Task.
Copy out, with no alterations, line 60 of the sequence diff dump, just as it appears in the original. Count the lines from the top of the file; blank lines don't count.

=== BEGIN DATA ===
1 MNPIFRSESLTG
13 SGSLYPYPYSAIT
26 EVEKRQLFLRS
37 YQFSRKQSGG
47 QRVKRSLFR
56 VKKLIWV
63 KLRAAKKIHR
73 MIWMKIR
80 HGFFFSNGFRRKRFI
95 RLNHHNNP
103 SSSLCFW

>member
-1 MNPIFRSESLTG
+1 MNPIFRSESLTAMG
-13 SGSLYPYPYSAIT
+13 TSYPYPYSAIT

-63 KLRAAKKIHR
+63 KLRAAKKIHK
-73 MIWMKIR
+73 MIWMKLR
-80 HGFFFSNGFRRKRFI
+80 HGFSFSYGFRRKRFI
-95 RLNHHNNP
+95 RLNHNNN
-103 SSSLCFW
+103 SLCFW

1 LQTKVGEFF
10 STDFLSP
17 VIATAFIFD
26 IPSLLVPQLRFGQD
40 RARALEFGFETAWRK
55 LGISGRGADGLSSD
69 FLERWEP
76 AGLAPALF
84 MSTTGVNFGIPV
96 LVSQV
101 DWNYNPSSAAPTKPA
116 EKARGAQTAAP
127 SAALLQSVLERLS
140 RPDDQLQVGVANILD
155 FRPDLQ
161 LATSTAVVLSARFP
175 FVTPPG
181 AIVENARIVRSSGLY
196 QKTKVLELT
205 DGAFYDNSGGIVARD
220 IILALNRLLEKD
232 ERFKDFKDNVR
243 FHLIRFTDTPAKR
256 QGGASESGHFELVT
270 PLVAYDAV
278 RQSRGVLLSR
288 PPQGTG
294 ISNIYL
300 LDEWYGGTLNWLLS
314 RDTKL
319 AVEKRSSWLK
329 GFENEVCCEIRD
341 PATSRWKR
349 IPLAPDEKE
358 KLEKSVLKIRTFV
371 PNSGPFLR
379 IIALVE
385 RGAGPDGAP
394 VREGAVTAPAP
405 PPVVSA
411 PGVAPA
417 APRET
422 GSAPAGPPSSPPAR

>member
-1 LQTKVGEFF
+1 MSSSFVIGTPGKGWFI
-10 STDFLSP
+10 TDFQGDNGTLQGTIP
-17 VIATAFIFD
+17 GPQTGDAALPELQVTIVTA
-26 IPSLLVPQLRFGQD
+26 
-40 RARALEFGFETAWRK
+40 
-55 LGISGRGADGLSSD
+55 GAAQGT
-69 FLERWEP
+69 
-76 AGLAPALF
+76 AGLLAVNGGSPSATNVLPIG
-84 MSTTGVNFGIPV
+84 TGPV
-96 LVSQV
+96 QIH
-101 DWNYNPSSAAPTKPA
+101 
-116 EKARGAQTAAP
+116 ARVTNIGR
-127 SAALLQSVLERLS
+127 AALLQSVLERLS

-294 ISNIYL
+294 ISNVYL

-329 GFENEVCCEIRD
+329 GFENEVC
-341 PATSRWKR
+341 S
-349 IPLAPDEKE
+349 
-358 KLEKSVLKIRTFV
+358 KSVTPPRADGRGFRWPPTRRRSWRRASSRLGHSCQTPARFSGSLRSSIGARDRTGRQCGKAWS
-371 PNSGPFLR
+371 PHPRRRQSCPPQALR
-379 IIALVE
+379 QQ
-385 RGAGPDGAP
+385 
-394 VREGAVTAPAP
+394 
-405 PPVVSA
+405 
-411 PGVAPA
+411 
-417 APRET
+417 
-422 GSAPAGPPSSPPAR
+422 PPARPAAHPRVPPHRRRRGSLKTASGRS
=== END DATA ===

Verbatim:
349 IPLAPDEKE